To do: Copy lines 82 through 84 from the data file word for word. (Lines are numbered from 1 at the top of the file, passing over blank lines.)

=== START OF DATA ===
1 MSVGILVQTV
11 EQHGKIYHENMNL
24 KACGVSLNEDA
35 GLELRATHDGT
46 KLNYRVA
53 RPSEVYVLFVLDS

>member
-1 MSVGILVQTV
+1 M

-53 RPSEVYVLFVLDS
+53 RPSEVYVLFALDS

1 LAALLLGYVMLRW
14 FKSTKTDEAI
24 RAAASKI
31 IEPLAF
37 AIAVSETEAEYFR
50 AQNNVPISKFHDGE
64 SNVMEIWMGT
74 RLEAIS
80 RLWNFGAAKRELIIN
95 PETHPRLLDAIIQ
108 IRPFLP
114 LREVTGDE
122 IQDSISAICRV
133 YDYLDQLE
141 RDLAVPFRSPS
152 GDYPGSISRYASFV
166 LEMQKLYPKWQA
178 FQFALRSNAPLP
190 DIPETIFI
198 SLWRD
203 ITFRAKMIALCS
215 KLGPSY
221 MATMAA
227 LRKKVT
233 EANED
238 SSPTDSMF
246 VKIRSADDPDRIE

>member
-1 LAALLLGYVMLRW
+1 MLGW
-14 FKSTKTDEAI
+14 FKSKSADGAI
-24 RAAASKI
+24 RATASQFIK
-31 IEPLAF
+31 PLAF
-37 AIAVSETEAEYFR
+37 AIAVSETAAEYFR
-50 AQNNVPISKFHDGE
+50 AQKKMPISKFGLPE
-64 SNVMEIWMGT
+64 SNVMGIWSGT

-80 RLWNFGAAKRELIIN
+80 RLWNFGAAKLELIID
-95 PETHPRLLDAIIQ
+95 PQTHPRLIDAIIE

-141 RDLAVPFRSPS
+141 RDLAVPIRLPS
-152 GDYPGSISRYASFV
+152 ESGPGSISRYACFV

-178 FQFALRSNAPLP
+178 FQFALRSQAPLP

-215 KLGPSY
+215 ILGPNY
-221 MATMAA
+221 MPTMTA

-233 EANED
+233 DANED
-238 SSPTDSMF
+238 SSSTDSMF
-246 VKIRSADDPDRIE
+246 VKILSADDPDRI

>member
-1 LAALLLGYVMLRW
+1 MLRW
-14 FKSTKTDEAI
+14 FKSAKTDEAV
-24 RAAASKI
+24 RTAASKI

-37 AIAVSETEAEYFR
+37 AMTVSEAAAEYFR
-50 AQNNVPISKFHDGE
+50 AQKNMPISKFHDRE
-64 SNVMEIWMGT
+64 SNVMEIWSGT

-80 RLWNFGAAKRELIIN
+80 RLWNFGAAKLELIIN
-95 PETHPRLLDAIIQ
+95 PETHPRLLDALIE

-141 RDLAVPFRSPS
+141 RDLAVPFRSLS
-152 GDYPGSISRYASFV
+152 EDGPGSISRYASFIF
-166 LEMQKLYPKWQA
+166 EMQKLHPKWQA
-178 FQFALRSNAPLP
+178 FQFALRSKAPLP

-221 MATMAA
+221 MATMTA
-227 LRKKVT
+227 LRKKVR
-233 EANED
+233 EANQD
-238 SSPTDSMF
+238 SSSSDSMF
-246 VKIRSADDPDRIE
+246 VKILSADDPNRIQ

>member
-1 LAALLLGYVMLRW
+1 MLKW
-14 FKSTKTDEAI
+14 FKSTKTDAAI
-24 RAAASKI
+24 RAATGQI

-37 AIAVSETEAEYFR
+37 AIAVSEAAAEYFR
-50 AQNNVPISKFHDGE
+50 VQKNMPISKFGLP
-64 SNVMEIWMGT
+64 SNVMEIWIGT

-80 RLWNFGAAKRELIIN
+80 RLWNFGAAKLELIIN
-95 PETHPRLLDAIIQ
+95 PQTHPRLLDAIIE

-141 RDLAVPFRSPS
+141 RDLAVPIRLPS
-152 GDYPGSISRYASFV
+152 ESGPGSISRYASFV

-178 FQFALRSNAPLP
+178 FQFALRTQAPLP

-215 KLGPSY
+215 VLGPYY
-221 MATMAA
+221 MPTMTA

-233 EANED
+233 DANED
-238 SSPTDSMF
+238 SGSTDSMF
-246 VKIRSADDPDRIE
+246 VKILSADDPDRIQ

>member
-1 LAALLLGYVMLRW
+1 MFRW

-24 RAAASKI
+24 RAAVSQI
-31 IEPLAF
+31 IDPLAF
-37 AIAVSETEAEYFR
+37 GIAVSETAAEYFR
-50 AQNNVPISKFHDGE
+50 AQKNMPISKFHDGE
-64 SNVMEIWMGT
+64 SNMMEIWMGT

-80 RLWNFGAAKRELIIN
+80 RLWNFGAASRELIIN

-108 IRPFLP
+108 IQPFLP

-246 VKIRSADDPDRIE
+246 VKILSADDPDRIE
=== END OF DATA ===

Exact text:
+37 AMTVSEAAAEYFR
-50 AQNNVPISKFHDGE
+50 AQKNMPISKFHDRE